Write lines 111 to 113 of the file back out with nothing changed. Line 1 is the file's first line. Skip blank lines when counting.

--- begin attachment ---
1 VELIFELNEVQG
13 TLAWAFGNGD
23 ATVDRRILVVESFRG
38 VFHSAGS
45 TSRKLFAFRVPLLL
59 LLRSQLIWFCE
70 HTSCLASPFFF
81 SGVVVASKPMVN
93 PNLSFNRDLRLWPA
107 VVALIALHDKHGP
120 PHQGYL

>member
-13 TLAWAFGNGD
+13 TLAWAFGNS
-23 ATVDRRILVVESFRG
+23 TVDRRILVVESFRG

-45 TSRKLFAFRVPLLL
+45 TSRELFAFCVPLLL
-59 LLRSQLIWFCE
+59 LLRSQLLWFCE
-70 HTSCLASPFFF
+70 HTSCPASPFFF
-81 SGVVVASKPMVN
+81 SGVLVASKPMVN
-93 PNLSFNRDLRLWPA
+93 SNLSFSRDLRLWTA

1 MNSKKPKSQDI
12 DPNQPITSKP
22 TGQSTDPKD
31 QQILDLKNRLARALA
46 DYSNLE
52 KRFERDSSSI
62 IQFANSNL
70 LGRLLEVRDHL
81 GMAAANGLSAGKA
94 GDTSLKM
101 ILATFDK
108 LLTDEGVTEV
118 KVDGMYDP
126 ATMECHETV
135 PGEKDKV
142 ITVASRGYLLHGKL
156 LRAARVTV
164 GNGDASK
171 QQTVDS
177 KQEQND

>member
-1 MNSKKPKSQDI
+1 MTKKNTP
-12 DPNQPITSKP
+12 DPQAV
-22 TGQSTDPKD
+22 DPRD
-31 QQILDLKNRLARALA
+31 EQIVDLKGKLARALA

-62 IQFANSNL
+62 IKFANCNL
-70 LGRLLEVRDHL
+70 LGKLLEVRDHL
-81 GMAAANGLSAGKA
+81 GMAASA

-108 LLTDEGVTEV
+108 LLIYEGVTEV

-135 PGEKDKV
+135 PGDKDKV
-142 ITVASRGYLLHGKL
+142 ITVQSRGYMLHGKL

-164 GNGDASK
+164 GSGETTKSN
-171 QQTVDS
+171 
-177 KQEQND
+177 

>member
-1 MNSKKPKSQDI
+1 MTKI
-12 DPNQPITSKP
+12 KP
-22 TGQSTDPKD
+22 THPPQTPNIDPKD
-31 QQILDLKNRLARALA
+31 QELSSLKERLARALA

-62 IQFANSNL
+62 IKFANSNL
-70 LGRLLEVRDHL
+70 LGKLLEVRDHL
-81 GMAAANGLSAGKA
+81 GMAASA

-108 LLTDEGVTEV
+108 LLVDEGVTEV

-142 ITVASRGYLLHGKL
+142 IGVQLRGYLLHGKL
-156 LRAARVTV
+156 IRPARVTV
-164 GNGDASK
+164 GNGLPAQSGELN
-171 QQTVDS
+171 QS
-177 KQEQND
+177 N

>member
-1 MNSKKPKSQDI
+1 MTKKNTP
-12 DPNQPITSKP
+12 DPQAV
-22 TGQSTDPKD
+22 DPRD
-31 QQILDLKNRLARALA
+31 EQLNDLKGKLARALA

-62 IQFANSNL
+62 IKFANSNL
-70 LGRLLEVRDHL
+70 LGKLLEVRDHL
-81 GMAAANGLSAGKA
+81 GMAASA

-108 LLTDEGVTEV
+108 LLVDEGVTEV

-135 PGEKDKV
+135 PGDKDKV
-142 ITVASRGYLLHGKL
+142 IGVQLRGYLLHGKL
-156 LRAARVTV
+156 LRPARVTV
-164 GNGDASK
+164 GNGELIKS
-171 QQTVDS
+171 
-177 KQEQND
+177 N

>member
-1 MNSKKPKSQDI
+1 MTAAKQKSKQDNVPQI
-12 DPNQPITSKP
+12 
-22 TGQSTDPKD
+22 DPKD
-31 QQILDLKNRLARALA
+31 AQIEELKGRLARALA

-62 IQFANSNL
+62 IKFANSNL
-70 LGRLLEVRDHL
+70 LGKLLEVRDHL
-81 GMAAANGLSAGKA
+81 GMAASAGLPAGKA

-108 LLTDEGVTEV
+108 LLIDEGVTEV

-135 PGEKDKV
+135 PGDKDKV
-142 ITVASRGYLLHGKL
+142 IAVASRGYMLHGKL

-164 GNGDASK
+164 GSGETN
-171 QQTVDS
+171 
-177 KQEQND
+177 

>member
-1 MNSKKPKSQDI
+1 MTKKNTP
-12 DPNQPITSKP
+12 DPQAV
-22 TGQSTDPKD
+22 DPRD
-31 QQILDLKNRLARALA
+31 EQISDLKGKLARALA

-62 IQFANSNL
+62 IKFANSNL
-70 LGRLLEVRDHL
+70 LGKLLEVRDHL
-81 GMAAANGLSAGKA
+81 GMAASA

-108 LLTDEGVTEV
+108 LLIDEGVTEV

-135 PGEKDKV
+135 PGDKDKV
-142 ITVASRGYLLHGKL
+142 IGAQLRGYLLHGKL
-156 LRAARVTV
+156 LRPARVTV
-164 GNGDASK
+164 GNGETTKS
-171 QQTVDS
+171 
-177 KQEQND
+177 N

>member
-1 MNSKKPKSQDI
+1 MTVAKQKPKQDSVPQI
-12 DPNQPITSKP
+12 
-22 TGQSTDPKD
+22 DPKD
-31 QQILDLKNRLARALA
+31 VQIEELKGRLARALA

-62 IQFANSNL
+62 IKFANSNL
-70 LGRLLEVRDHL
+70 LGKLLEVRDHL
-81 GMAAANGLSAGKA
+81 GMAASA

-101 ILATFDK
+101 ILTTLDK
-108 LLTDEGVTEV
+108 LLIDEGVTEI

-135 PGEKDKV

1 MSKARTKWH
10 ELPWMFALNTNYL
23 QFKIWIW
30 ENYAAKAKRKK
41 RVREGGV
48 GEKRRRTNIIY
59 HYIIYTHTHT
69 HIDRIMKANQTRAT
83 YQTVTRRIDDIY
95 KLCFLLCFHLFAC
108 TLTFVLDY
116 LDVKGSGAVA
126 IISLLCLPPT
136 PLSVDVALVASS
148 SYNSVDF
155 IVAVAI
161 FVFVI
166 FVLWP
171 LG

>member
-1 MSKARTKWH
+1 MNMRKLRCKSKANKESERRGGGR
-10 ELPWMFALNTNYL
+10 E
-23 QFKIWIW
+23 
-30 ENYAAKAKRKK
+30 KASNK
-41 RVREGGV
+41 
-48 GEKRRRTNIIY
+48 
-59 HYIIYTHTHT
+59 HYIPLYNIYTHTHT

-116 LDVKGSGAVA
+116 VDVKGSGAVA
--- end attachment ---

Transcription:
+62 IKFANSNL
-70 LGRLLEVRDHL
+70 LGKLLEVRDHL